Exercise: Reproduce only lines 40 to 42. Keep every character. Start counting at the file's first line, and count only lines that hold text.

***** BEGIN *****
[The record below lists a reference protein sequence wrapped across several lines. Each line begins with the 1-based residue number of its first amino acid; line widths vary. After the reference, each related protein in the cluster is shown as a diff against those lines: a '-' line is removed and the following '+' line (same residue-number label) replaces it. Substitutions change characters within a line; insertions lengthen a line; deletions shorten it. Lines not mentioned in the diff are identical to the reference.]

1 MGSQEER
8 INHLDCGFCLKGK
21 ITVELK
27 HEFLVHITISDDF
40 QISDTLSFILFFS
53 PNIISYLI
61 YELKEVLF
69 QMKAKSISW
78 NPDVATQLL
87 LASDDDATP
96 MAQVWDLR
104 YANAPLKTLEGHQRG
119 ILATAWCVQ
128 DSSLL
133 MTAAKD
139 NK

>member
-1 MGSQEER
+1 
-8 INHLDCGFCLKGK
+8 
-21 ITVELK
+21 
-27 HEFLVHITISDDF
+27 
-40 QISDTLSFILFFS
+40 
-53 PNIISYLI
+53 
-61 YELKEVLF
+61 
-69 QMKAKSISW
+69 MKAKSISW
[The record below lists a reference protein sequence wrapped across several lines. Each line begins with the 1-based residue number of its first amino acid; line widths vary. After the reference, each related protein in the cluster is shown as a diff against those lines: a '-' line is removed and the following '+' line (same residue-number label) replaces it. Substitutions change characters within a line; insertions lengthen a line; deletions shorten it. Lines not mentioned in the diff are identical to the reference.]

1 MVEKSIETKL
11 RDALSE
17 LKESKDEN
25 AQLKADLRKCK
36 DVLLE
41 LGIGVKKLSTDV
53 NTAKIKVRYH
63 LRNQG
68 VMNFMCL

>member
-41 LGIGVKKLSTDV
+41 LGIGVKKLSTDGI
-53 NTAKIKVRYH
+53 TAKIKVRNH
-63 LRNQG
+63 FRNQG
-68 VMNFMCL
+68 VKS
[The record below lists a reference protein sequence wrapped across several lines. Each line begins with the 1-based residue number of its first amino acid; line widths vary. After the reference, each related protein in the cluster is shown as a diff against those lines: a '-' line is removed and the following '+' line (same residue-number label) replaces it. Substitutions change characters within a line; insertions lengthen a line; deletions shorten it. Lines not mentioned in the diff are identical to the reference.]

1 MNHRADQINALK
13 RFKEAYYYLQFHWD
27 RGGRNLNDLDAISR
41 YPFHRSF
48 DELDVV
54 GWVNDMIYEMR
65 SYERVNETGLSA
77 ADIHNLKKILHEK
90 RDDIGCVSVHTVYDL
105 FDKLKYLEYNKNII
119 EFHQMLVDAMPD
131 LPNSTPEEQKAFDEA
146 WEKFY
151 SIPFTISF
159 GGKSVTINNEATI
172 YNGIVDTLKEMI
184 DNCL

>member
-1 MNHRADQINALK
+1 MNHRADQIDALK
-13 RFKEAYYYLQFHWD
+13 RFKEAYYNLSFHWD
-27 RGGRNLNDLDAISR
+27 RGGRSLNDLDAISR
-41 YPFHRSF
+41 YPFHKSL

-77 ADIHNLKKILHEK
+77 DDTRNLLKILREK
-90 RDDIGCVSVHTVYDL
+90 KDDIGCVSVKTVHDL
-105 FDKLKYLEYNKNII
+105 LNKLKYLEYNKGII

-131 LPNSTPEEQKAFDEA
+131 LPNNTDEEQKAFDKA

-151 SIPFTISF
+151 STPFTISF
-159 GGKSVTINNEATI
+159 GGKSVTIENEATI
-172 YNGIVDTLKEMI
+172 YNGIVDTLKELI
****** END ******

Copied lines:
36 DVLLE
41 LGIGVKKLSTDV
53 NTAKIKVRYH